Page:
Airlines pitch to increase fare by 15% but fear drop in passenger number


boss on Thursday pitched to increase air fares as price was hiked by almost 16 per cent. price was hiked to Rs 141,232.87/kl- in Delhi, which is an all-time high.

Also, a weakening rupee has doubled the challenge for airline boardrooms because of the higher exposure to the US dollar. Some key cost items like fuel, maintenance, lease rentals, and overhaul costs are billed in US dollars.

“The sharp increase in jet fuel prices and the depreciation of the rupee have left domestic airlines with little choice but to immediately raise fares and we believe that a minimum 10-15 percent increase in fares is required to ensure that cost of operations are better sustained,” said.

However, executives are also wary that any increase in fares may lead to a decline in passenger numbers. Since the two rounds of fare hike, there has been a decline in passenger numbers. From 407,975 passengers on 17 April, it has come down to 339,175 on 14 June.

The price of has normally been 40 per cent of an airline’s cost. But since the beginning of this year, prices have increased every fortnight. In the nine hikes since January 1, prices have been increased by Rs 49,017.8 per kl (Rs 49 per litre) or nearly 55 per cent.

The Indian rupee plunged to an all-time low on Monday as it breached 78-mark against the US dollar for the first time.

Market leader posted a loss of Rs 1,681 crore in the three months to March (Q4FY22), hit severely by the rise in jet fuel price and higher exchange rate. Fuel expense of the airline increased by 68 per cent to Rs 3,220.58 crore during the three months ending March as against Rs 1,914.45 crore during the same period last financial year.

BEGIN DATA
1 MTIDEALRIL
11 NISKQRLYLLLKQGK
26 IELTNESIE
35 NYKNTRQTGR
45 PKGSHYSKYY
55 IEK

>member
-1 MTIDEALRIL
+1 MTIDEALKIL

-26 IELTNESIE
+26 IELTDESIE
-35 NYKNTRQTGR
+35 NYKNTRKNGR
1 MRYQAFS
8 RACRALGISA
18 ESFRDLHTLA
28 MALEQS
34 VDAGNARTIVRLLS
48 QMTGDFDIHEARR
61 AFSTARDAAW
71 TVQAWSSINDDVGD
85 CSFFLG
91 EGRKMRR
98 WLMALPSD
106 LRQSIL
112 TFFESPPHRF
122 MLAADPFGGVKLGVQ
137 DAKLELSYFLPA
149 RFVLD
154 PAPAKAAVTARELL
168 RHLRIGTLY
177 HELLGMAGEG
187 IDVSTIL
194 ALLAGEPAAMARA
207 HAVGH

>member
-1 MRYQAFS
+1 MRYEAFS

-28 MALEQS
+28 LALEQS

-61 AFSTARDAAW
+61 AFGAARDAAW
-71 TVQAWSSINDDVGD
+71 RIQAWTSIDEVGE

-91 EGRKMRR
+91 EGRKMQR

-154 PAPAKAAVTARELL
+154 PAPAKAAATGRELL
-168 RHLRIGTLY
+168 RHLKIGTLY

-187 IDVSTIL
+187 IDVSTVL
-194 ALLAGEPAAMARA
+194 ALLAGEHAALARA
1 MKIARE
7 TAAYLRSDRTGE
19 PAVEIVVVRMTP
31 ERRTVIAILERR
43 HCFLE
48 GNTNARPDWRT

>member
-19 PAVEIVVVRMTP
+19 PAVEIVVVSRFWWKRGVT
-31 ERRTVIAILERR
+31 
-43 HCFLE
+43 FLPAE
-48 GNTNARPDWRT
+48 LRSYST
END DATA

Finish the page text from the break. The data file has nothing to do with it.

“This massive increase is not sustainable and governments, central and state, need to take urgent action to reduce taxes on that are amongst the highest in the world. We have in the last few months tried to absorb as much burden of this fuel price rise, which constitutes more than 50% of our operational cost, as we could,” Singh said.

Historically, supply and demand have been the driver for higher fares as compared to fuel prices. Airlines reported their best yield in FY 13 (after grounding Kingfisher Airlines), in FY 15 (after SpiceJet’s cut in capacity post change of ownership), and latest in Q1 FY20 (when Jet Airways shut operations).

The air fares are already high due to the government-mandated fare floors, which regulates price beyond 15 days. Market leader reported a multi-quarter high yield of Rs 4.41, an increase of 19 per cent year-on-year (y-o-y) and 5.2 per cent sequentially.

“Ticket prices are subject to supply and demand. They are subject to capacity. I don’t think there will be a direct reaction to the fuel price hike on air ticket prices. If demand drops, fares will have to correct themselves,” Vistara CEO Vinod Kannan said.

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